You can use disclaimers in different ways, depending on the nature of your blog or website. It also depends on the product you are advertising.
The Florida Fish and Wildlife Conservation website has an advertising disclaimer page.
The disclaimer explains to the reader that advertising on the website does not mean an endorsement. This has to be stated because consumers who see specific ads on the site may not understand that it is not paid for and not the express opinion of the FWC. Or that the products and services advertised are not necessarily endorsed or recommended by the FWC.
The American Speech-Language-Hearing Association (ASHA) discloses on its website that products sold in ads on the site have not been evaluated or endorsed by ASHA.
ASHA states that ads need to be backed by research and have evidence to substantiate their claims. However, it states that it only confirms that the study is relevant but does not prove the research.
This way, readers of ASHA know they can stake that trust on the reputation of the advertisers and not ASHA's.
Mommies of Miracles states in its advertising disclaimer that its not responsible or liable for the conduct or performance of the ads on its site.
The company also disclaims any responsibility for the quality of the products and services offered in those ads.
If your website provides ads for products and services, then you need one.
If advertisements running on your website can be considered deceptive, you especially need a disclaimer.
As said earlier, false advertising can lead to lawsuits filed against you. A disclaimer is a powerful, protective tool.
There are two major ways to know you need a disclaimer.
Your ad can still be deceptive without being an outright lie.
Advertisements that describe a customer's experience that may not be typical can be considered misleading.
The ad above, for example, shows a weight loss system and the results of one woman. Your ad will be deceptive without the disclaimer saying that the results shown are not typical. This means other users may not experience the exact results.
If your ad includes an actual number or figure that you cannot prove or have not proven yet, you need a disclaimer.
For example, saying a drug "will lead to the loss of 20 pounds" can be considered deceptive because there's no way you can prove that every person will lose 20 pounds. An ad promoting a refrigerator that will save you $20 in electricity costs without any actual proof of that is also misleading.
Please note that your website can be considered an ad, especially for lawyers and law firms. So you'd need an ad disclaimer. If you're in a highly regulated space you want to be sure of what's considered an "ad" in your industry. You can avoid a lot of stress by adding an ad disclaimer to your site.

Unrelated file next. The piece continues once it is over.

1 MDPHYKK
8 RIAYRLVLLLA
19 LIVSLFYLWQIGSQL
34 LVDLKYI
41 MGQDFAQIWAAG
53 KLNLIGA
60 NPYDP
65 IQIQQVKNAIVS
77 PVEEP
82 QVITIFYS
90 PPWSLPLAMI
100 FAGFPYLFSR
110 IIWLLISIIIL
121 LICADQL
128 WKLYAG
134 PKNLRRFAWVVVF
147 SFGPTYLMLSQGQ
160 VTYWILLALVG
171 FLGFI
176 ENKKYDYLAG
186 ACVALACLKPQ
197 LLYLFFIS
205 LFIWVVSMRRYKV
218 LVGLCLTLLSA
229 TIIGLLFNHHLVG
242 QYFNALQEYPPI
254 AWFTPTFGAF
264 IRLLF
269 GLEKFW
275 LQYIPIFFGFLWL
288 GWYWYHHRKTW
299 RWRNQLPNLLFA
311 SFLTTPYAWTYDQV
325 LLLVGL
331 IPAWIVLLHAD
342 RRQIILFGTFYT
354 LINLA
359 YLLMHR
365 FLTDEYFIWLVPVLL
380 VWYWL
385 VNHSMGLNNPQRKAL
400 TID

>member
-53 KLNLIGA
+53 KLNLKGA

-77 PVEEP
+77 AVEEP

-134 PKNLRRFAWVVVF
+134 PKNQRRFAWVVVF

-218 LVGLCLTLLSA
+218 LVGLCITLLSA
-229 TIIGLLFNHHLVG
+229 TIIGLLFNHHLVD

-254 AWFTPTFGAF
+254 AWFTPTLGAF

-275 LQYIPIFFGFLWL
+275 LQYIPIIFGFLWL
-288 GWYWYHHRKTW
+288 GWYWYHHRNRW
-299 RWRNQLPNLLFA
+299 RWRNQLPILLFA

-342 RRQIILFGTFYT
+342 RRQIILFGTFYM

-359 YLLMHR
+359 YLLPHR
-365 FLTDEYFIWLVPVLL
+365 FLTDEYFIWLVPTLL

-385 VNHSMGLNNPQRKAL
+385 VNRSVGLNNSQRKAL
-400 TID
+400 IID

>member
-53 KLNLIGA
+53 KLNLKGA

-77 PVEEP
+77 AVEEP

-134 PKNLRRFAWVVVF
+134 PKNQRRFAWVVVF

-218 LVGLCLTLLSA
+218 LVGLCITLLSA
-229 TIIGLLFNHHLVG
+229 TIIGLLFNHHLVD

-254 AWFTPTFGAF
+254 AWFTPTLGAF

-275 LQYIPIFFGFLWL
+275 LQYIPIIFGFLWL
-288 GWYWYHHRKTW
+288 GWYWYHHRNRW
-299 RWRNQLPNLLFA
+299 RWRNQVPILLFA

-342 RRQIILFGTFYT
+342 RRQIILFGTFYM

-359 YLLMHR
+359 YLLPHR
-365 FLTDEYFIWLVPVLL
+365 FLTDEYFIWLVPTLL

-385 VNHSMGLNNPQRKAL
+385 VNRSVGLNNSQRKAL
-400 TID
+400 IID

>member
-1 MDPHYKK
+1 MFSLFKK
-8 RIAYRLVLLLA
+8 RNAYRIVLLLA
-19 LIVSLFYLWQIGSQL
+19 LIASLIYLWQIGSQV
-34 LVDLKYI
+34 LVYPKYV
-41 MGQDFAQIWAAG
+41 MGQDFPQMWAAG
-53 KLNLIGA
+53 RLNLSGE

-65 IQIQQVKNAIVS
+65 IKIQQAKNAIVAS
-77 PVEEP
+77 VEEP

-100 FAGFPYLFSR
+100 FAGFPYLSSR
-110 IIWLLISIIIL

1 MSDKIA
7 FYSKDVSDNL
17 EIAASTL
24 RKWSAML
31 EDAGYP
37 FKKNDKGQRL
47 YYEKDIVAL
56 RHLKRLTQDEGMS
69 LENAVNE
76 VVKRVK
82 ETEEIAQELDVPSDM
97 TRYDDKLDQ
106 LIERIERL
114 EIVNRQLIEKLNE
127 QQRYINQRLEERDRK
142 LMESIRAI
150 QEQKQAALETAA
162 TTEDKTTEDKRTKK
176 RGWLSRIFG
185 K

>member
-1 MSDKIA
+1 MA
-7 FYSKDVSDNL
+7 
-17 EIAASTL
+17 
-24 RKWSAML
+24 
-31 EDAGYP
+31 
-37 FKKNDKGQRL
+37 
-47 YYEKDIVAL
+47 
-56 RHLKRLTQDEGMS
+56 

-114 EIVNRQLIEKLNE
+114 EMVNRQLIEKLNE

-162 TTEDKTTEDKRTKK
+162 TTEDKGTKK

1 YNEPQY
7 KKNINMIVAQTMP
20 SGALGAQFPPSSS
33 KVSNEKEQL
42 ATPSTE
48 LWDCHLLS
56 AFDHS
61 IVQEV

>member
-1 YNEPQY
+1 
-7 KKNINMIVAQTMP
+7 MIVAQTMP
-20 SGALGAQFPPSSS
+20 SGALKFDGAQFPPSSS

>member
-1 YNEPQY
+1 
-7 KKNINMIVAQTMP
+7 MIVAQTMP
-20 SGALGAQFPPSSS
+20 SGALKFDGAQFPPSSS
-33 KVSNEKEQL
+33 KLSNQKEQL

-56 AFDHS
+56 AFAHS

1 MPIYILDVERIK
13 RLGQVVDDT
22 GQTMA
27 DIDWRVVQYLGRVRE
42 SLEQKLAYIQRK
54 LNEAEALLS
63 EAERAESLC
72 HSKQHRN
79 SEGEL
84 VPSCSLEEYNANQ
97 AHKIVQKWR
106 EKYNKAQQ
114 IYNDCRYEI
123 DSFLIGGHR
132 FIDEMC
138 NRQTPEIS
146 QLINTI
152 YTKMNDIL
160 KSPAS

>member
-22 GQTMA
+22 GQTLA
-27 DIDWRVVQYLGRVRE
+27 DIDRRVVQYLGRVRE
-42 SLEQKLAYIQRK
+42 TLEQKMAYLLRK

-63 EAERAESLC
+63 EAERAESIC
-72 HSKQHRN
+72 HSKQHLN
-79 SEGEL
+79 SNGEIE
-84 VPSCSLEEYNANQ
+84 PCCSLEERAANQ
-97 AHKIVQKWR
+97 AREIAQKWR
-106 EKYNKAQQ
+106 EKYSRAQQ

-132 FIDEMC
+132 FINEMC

There are several types of disclaimers you could use, but here are the four types most commonly used by websites.
Does your business provide legal advice? If so, here are a few disclaimers you need to have on your site.
For example, lawyers in New York are required to put 'Attorney Advertising' on the website's homepage.
While the FTC is responsible for the regulation of advertisement of over-the-counter drugs, the FDA is responsible for the advertisement of prescription drugs.
An ad that names a drug and its benefits is called a product claim ad. The FDA requires that such ads be truthful and use understandable language.
The FDA requires that every product claim advertisement contain 3 elements.
Both the benefits and the risks must be presented in a balanced, clear and conspicuous manner.
If the ad is written, which should include your website, you are required to add this statement:
"You are encouraged to report negative side effects of prescription drugs to the FDA. Visit MedWatch or call 1-800-FDA-1088."
You should inform readers of your website that you are only there for educational purposes. You should not replace medical advice from a qualified medical personnel with the advice on your website.
If your website is a professional blog that provides a professional service you need to tell your consumers your site is for information and does not substitute a real-life professional, and that you are not liable for any injury that occurs after following your advice.
If you're a lawyer or in the legal practice and use a website to get clients, you'd want to use an ad disclaimer like the one below.
An automotive engineer may explain on his website how to change the oil in your car but can't be responsible for you doing it wrong or damaging your vehicle.
How you write your advertising disclaimer will depend on the service you provide. There is no hard and fast rule, but these are some elements you should cover.
You state that you cannot be held responsible for any inaccuracies in ads on your website. You will therefore not be liable for any losses.
This means that you are not responsible for the comments that visitors to your site leave. You reserve the right to remove any comment you decide is offensive or misleading.
This is if you are not the only one who writes on your blog, you have guest writers. You state that you are responsible for the thoughts and opinions or recommendations of your contributors.
Like I pointed out earlier, here's a law firm's disclaimer below.
You say that you are not accountable for how content on your website translates into other languages.
You should consider essential factors outlined by the FTC when putting up your disclaimer on the site.
This article is not a substitute for professional legal advice. This article does not create an attorney-client relationship, nor is it a solicitation to offer legal advice.
18 January 2021